When Thomas Smale was in college, he earned some extra cash by buying and selling small online companies. “I was turning $100 into $500,” he recalls. He could not have predicted that he would one day parlay his little enterprise into FE International, a 40-employee M&A advisory firm that works with SaaS, e-commerce, and content businesses to facilitate the sale of online businesses.
In 2012, Smale brought on co-founder Ismael Wrixen, an experienced investment banker, and the two have consistently doubled annual revenue, as well as average deal size.
“We now effectively offer an investment bank–level service that you would expect if you went to a bank with a $100 million deal or a $500 million deal,” he says. “We can do that with a $100,000 business, a $1 million business or a $10 million business.”
But the company was not always so sophisticated. The co-founders bootstrapped FE International one deal at a time, with Smale spending a lot of time on forums, answering questions about the industry, and making himself as helpful as possible. “We still do that today,” he says. “It’s been very effective. You find that if people want to work with you, they will find you. You don’t necessarily need to explicitly tell them you offer a service in that space. I would answer questions, and then build up a personal brand which I then leveraged to build the company brand.”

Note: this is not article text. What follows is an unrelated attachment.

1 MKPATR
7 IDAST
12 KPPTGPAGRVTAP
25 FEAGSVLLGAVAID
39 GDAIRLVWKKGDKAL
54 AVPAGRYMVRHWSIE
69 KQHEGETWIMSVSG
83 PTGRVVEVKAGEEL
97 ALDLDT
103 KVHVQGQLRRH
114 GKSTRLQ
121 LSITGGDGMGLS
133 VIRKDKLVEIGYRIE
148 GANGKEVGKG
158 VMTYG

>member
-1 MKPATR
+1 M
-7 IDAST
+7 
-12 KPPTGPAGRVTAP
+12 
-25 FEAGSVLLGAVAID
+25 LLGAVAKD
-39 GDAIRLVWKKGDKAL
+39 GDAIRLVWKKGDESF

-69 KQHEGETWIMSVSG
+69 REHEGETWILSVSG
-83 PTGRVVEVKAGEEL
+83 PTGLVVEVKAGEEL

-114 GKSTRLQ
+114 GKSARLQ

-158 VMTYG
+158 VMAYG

After spending much of his online time networking and prospecting for business, Smale felt a strong need for connection of a different sort. “YEC was the first community I joined where my intention was not to get business, but rather to meet other entrepreneurs,” he says.
He joined YEC in 2015, when his company “just met the revenue requirement.” In those early days, he found that getting advice and mentorship from entrepreneurs a bit further along on their entrepreneurial trajectory was extremely helpful.
“You can probably get connected to anybody in the world via someone in YEC. I feel like as long as you offer value to the community in general, most people are very helpful and willing to support each other.”
FE International recently produced its first conference in New York City, and Smale found his venue through a fellow YEC’er, Chris Kelly, the co-founder of Convene. “I did not know the city at the time, so I posted on the YEC forum that I was looking for a venue,” he says.
“Chris replied and said ‘hey, if you've got any questions about the city, let me know.’ He then introduced me to someone on his team.” FE International ended up using a Convene venue for its conference. “The YEC goodwill was a big part of why we chose going with Convene versus one of the other hundreds of venues in New York City,” says Smale.
Now that FE International has grown, Smale has transitioned from mentee to mentor, frequently answering questions on the forum and meeting personally with as many YEC members as possible when he travels. For instance, he’s helped YEC member Taylor Irwin evaluate the potential purchase of an app.
“I believe in helping other people,” Smale says. “My intention was not necessarily to get direct business from YEC, but I definitely find now that I get quite consistently recommended, so it's been a nice thing. And vice versa. It means I can also recommend other members and their services.”